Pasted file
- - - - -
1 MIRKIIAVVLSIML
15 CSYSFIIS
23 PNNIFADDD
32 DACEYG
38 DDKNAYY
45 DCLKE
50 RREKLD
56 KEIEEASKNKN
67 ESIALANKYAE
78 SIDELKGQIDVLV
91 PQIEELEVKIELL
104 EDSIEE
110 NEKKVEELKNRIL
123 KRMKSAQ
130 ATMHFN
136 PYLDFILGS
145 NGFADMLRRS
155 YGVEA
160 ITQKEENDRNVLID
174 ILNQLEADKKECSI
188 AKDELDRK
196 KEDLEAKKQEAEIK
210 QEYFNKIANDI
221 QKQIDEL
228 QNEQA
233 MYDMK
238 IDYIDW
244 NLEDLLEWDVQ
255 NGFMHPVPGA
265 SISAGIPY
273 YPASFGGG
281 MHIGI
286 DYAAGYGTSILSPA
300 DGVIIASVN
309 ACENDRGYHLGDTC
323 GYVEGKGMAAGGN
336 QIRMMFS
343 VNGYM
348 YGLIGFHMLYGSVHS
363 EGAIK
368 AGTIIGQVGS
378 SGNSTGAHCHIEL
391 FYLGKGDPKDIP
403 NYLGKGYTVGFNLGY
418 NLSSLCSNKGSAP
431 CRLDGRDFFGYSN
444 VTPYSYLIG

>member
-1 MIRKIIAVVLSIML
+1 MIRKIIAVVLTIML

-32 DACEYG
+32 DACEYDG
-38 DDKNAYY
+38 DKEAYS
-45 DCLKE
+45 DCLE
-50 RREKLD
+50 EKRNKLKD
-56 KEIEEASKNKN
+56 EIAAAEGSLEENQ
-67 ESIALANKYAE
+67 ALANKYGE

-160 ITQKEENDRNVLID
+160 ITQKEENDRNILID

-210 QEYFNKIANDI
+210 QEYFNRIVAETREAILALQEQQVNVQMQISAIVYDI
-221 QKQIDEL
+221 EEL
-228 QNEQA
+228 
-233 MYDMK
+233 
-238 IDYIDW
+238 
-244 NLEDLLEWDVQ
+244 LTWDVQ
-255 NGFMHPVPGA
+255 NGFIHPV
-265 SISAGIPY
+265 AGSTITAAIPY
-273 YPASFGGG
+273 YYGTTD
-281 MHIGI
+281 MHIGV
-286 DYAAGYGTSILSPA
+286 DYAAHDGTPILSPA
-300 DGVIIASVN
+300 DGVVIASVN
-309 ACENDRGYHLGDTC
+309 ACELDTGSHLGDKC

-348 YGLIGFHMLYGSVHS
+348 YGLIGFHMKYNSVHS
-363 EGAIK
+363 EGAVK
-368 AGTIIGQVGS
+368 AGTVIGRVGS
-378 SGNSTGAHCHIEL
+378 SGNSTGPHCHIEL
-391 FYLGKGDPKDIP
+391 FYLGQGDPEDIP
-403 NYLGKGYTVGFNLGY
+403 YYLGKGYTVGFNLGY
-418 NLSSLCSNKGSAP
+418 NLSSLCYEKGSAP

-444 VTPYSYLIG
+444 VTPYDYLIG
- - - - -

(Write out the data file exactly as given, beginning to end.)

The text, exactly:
1 MIRKIIAVVLSIML
15 CSYSFIIS
23 PNNIFADDD
32 DACEYG
38 DDKNAYY
45 DCLKE
50 RREKLD
56 KEIEEASKNKN
67 ESIALANKYAE
78 SIDELKGQIDVLV
91 PQIEELEVKIELL
104 EDSIEE
110 NEKKVEELKNRIL
123 KRMKSAQ
130 ATMHFN
136 PYLDFILGS
145 NGFADMLRRS
155 YGVEA
160 ITQKEENDRNVLID
174 ILNQLEADKKECSI
188 AKDELDRK
196 KEDLEAKKQEAEIK
210 QEYFNKIANDI
221 QKQIDEL
228 QNEQA
233 MYDMK
238 IDYIDW
244 NLEDLLEWDVQ
255 NGFMHPVPGA
265 SISAGIPY
273 YPASFGGG
281 MHIGI
286 DYAAGYGTSILSPA
300 DGVIIASVN
309 ACENDRGYHLGDTC
323 GYVEGKGMAAGGN
336 QIRMMFS
343 VNGYM
348 YGLIGFHMLYGSVHS
363 EGAIK
368 AGTIIGQVGS
378 SGNSTGAHCHIEL
391 FYLGKGDPKDIP
403 NYLGKGYTVGFNLGY
418 NLSSLCSNKGSAP
431 CRLDGRDFFGYSN
444 VTPYSYLIG

>member
-1 MIRKIIAVVLSIML
+1 MIRKIIAVVLTIML

-32 DACEYG
+32 DACEYDG
-38 DDKNAYY
+38 DKEAYS
-45 DCLKE
+45 DCLE
-50 RREKLD
+50 EKRNKLKD
-56 KEIEEASKNKN
+56 EIAAAEGSLEENQ
-67 ESIALANKYAE
+67 ALANKYGE

-160 ITQKEENDRNVLID
+160 ITQKEENDRNILID

-210 QEYFNKIANDI
+210 QEYFNRIVAETREAILALQEQQVNVQMQISAIVYDI
-221 QKQIDEL
+221 EEL
-228 QNEQA
+228 
-233 MYDMK
+233 
-238 IDYIDW
+238 
-244 NLEDLLEWDVQ
+244 LTWDVQ
-255 NGFMHPVPGA
+255 NGFIHPV
-265 SISAGIPY
+265 AGSTITAAIPY
-273 YPASFGGG
+273 YYGTTD
-281 MHIGI
+281 MHIGV
-286 DYAAGYGTSILSPA
+286 DYAAHDGTPILSPA
-300 DGVIIASVN
+300 DGVVIASVN
-309 ACENDRGYHLGDTC
+309 ACELDTGSHLGDKC

-348 YGLIGFHMLYGSVHS
+348 YGLIGFHMKYNSVHS
-363 EGAIK
+363 EGAVK
-368 AGTIIGQVGS
+368 AGTVIGRVGS
-378 SGNSTGAHCHIEL
+378 SGNSTGPHCHIEL
-391 FYLGKGDPKDIP
+391 FYLGQGDPEDIP
-403 NYLGKGYTVGFNLGY
+403 YYLGKGYTVGFNLGY
-418 NLSSLCSNKGSAP
+418 NLSSLCYEKGSAP

-444 VTPYSYLIG
+444 VTPYDYLIG